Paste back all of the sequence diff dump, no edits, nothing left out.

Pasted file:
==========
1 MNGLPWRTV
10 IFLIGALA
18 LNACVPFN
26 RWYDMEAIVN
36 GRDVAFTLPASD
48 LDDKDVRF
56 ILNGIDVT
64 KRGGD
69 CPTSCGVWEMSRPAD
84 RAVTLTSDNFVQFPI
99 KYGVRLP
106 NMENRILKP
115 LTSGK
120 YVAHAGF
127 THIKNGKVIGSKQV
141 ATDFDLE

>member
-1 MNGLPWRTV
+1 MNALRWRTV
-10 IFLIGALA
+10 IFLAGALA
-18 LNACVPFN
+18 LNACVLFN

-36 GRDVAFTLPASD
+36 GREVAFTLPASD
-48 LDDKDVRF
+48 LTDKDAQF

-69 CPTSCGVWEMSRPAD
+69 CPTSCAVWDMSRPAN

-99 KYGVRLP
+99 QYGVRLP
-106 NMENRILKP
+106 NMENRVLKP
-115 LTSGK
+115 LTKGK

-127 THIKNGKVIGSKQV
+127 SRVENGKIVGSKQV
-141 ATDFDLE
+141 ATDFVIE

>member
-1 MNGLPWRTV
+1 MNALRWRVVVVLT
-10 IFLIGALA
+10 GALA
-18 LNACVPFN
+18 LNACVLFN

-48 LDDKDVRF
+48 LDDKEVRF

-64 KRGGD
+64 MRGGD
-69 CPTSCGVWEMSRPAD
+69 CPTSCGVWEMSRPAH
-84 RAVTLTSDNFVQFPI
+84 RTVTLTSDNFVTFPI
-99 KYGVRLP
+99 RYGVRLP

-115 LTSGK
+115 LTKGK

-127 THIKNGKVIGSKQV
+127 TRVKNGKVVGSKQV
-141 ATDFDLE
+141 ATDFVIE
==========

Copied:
1 MNGLPWRTV
10 IFLIGALA
18 LNACVPFN
26 RWYDMEAIVN
36 GRDVAFTLPASD
48 LDDKDVRF
56 ILNGIDVT
64 KRGGD
69 CPTSCGVWEMSRPAD
84 RAVTLTSDNFVQFPI
99 KYGVRLP
106 NMENRILKP
115 LTSGK
120 YVAHAGF
127 THIKNGKVIGSKQV
141 ATDFDLE

>member
-1 MNGLPWRTV
+1 MNALRWRTV
-10 IFLIGALA
+10 IFLAGALA
-18 LNACVPFN
+18 LNACVLFN

-36 GRDVAFTLPASD
+36 GREVAFTLPASD
-48 LDDKDVRF
+48 LTDKDAQF

-69 CPTSCGVWEMSRPAD
+69 CPTSCAVWDMSRPAN

-99 KYGVRLP
+99 QYGVRLP
-106 NMENRILKP
+106 NMENRVLKP
-115 LTSGK
+115 LTKGK

-127 THIKNGKVIGSKQV
+127 SRVENGKIVGSKQV
-141 ATDFDLE
+141 ATDFVIE

>member
-1 MNGLPWRTV
+1 MNALRWRVVVVLT
-10 IFLIGALA
+10 GALA
-18 LNACVPFN
+18 LNACVLFN

-48 LDDKDVRF
+48 LDDKEVRF

-64 KRGGD
+64 MRGGD
-69 CPTSCGVWEMSRPAD
+69 CPTSCGVWEMSRPAH
-84 RAVTLTSDNFVQFPI
+84 RTVTLTSDNFVTFPI
-99 KYGVRLP
+99 RYGVRLP

-115 LTSGK
+115 LTKGK

-127 THIKNGKVIGSKQV
+127 TRVKNGKVVGSKQV
-141 ATDFDLE
+141 ATDFVIE